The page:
Fatigue is the most common MS symptom and, in competition with pain, is the most frustrating for people to manage. It is unpredictable and invisible and is often misattributed, not to the MS disease process, but to depression, denial, disinterest, self-pity, disorganization, poor planning or just plain laziness. As many as 90 percent of people with MS have fatigue–probably half of them experience it every day. One third of people with MS describe it as their most troublesome symptom.

Fatigue is a frequent cause of disability. Fatigue is difficult to define because it is a collection of different symptoms that vary in frequency and intensity. Although fatigue is a big problem, it is a slightly different problem for each person who has it, so it is difficult to measure and therefore difficult to study. It has been the focus of much research to understand what it is, what causes it and how best to improve it. But, to quote from a 2008 study: “For all this, fatigue remains elusive. Without exception, each MS study begins with a comment about the lack of a clear definition of fatigue, lack of understanding of the pathophysiological basis of the symptom, and lack of effective treatment, all the while acknowledging its complexity, importance as a cause of disability and social cost.”

More on Fatigue

Webinar: Understanding Fatigue in MS

Article: Sleep, fatigue and MS

InforMS Magazine: Fall 2019 “Focusing On Fatigue”


Fatigue is an imprecise term. It is meant to describe tiredness that is out of proportion to the effort exerted, occurs suddenly and unpredictably, and significantly interferes with the necessary functions of everyday life. Because it has many facets, fatigue is difficult to define and it is very difficult to describe to people who don’t have it. We use standard vocabulary words such as tired, exhausted, worn out to describe it, but “tired” does not do justice to the subjective experience of MS fatigue.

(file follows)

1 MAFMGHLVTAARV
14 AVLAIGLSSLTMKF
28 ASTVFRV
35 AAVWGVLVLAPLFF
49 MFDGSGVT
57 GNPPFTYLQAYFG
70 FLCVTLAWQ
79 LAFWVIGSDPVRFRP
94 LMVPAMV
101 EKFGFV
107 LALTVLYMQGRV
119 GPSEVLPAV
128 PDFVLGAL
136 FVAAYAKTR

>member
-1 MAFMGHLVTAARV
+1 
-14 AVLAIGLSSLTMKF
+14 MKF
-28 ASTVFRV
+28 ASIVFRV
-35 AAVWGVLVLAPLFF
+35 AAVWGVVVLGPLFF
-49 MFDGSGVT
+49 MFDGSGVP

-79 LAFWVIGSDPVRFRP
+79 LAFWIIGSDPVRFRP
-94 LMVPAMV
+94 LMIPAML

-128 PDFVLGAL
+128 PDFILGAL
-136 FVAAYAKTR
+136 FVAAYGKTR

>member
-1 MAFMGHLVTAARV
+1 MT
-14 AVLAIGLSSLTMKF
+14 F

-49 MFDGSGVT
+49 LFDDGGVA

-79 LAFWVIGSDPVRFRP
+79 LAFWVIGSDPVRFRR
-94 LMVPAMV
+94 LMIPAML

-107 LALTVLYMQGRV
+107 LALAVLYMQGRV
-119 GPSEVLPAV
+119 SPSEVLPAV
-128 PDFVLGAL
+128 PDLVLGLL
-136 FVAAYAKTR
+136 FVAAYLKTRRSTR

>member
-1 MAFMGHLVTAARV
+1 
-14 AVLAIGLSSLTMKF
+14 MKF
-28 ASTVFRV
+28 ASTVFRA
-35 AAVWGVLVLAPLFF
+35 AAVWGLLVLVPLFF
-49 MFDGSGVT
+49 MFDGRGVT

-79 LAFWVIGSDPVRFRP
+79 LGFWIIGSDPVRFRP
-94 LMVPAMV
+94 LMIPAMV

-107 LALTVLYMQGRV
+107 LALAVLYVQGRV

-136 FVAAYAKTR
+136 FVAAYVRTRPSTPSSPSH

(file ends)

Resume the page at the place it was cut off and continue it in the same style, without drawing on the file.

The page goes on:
The feeling of “tired” is familiar to everyone on the planet. In normal life, we use “tired” as a way to describe how much energy we have expended, but it does not describe how much energy we have left. “Tired” is how we feel after we clean the garage, read a long and dull report or exercise for an hour. Our energy is diminished and we would prefer to rest, but if circumstances demand it, we can override tired, tap our reserves and carry on. Fatigue is tired that cannot be overridden. When people are fatigued, they have run out of energy to the point where rest or sleep is essential. Their reserves are exhausted and they cannot muscle their way through.


Clearly, there are multiple factors that contribute to fatigue. How they work and how they might interact with each other isn’t understood. When people talk about “overwhelming fatigue” in MS they certainly refer to the magnitude of the tiredness and energy loss. But “overwhelming” also describes the complexity of the problem.

Treating MS fatigue is very complicated. Figuring out what to do about it all can be overwhelming. Where do you start? It isn’t true that there are no good treatments for MS fatigue. It is true that there is no single, easy-to-find and simple-to-do treatment. There are ways to improve MS fatigue but just as the symptom is not straight forward, neither are the solutions. Most MS fatigue is caused by a combination of factors that each contributes a bit to the development of fatigue.

The solution, therefore, is likely to be a combination of little changes that create gradual improvement. There are two types of interventions to manage fatigue. There are medications and there are other, mostly behavioral, interventions such as sleep, cooling, energy conservation strategies, exercise and cognitive behavioral therapy. Making changes to manage fatigue is, to some extent, about giving in to MS. It is about acknowledging that MS does create some real problems and impose some real restrictions. You can’t simply muscle your way through and pretend they don’t exist, and still have a life.

MS fatigue is a real and very complicated problem. It takes time and thought to identify solutions that will work for you. Be patient.

It is also important to develop realistic expectations. It is unlikely that you will discover a perfect solution. We often expect interventions to be as rapid and effective as penicillin is at treating strep throat and that is not the case with MS fatigue.

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